NSBA in June created the DIRE initiative to assist state school boards associations and other education leaders in addressing racial inequities. DIRE acknowledges that institutional, structural, and systemic racism has been engrained in the history of America. It is dedicated to understanding and recognizing the root causes of barriers to equitable educational outcomes for each child.
NSBA’s Chief Transformation Officer Verjeana McCotter-Jacobs spoke with Editor-in-Chief Kathleen Vail about what DIRE means for school leaders. McCotter-Jacobs was instrumental in establishing the initiative.
Why did NSBA create DIRE?As an organization that wants to ensure that public education is a great equalizer, it became evident that we had to own the fact that racism exists within the institution of public education. That is how DIRE was created.
DIRE is a bold initiative because it has allowed us the opportunity to not just talk about inequities that exist. It’s an acknowledgement and it gives us an opportunity to really think about what are the actions that we need to take. We must own that it exists in the first place and then talk about what it means to eradicate these systems and structures that continue to perpetuate inequities that play out in racist ways in our country. Public education is an institution, and it’s not excluded from institutions that show these disparities.
What are the goals of DIRE?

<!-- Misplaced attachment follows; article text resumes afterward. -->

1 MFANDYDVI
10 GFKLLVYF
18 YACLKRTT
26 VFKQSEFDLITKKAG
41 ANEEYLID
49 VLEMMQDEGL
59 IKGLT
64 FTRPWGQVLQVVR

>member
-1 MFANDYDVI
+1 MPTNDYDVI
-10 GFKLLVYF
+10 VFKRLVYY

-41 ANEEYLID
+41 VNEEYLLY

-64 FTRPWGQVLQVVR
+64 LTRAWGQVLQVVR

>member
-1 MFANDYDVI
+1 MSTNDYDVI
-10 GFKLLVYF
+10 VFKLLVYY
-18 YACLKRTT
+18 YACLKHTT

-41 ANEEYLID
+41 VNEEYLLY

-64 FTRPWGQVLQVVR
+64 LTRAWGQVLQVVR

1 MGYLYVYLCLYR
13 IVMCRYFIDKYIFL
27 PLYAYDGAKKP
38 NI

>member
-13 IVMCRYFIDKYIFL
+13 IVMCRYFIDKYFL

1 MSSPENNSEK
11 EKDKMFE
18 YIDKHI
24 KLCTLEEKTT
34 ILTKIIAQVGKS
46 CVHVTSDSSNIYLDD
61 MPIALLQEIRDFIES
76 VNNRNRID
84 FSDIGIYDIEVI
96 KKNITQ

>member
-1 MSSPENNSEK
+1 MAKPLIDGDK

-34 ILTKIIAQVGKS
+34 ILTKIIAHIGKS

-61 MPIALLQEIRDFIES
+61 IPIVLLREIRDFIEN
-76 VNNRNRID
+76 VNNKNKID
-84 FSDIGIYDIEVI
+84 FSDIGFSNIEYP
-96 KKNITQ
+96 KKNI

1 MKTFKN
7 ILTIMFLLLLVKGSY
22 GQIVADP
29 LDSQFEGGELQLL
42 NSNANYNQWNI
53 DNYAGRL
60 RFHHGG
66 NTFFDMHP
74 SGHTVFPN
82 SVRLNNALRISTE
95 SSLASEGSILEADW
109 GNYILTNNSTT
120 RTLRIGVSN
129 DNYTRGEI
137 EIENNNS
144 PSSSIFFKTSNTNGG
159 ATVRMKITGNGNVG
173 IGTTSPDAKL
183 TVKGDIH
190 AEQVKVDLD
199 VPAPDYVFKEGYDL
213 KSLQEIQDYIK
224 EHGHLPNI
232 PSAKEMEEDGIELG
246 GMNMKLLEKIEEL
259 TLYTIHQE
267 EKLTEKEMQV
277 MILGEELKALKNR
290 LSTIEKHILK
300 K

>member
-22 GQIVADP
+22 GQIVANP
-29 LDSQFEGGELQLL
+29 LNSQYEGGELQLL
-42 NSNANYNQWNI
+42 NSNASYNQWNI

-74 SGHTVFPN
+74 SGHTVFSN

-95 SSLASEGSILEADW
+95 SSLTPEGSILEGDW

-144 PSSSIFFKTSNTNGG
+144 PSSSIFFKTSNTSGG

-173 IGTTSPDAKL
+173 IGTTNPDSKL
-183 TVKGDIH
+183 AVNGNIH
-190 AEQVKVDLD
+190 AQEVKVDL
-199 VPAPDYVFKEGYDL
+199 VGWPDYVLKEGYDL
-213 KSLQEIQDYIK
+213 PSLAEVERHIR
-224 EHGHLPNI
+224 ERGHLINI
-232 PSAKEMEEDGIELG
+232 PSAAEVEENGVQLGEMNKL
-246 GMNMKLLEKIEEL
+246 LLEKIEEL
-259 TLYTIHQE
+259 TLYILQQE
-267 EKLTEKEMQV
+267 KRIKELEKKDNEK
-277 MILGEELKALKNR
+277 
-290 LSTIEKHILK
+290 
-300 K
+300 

It’s really plain and simple: We want to eliminate institution racism. That’s a huge feat. But that’s what we want to do. Especially in public education, where we claim that education is the equalizer that sets everyone on the same footing for opportunity and access.
The goal is to raise awareness, not just talk about it but create actionable things that school boards can do to identify and eliminate institutional racism that exists in their school districts across the county.
What actions can school leaders take?Every community must look inward and define their landscape. What does education look like in your community? What does health care look like? What are the unemployment rates in your community? This action takes a holistic approach to quality-of-life issues that impact the community with a laser focus on the school board perspective on education.
Once we define the landscape, we can ask why. When we ask why, we are doing a root cause analysis of why certain groups of students are disproportionally represented in academic outcomes that are not positive.
Once we know why, it helps us get to a point where we revise our policies. Policies are never neutral. They have an impact on students one way or another. And sometimes the impact is not positive, so boards need to focus on revising the plans and policies that create the inequalities and disproportionality among groups of students.
This requires cultural competence and looking at your curriculum in a different way. But by doing so, school leaders gain a common vocabulary around racism and education equity. It allows school boards to look at the conversations in their communities in a very different way because they start from a position of acknowledging institutional racism exists in the first place.